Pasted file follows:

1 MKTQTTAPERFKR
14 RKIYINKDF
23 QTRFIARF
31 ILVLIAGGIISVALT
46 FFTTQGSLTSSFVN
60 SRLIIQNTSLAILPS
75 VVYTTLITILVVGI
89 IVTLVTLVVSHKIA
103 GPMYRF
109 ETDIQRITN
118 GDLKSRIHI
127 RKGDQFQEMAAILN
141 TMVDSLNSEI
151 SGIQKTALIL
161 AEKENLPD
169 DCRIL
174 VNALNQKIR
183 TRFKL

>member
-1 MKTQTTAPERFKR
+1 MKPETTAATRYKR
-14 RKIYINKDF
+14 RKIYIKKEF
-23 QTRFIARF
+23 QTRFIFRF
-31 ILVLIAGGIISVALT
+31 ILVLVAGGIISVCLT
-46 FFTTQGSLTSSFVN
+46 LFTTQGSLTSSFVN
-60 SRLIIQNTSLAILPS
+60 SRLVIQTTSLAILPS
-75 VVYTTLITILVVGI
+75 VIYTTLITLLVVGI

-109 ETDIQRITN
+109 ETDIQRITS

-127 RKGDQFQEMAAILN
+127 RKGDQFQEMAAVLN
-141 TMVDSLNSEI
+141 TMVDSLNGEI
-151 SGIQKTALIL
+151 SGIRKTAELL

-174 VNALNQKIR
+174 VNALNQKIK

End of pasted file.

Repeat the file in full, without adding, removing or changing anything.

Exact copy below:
1 MKTQTTAPERFKR
14 RKIYINKDF
23 QTRFIARF
31 ILVLIAGGIISVALT
46 FFTTQGSLTSSFVN
60 SRLIIQNTSLAILPS
75 VVYTTLITILVVGI
89 IVTLVTLVVSHKIA
103 GPMYRF
109 ETDIQRITN
118 GDLKSRIHI
127 RKGDQFQEMAAILN
141 TMVDSLNSEI
151 SGIQKTALIL
161 AEKENLPD
169 DCRIL
174 VNALNQKIR
183 TRFKL

>member
-1 MKTQTTAPERFKR
+1 MKPETTAATRYKR
-14 RKIYINKDF
+14 RKIYIKKEF
-23 QTRFIARF
+23 QTRFIFRF
-31 ILVLIAGGIISVALT
+31 ILVLVAGGIISVCLT
-46 FFTTQGSLTSSFVN
+46 LFTTQGSLTSSFVN
-60 SRLIIQNTSLAILPS
+60 SRLVIQTTSLAILPS
-75 VVYTTLITILVVGI
+75 VIYTTLITLLVVGI

-109 ETDIQRITN
+109 ETDIQRITS

-127 RKGDQFQEMAAILN
+127 RKGDQFQEMAAVLN
-141 TMVDSLNSEI
+141 TMVDSLNGEI
-151 SGIQKTALIL
+151 SGIRKTAELL

-174 VNALNQKIR
+174 VNALNQKIK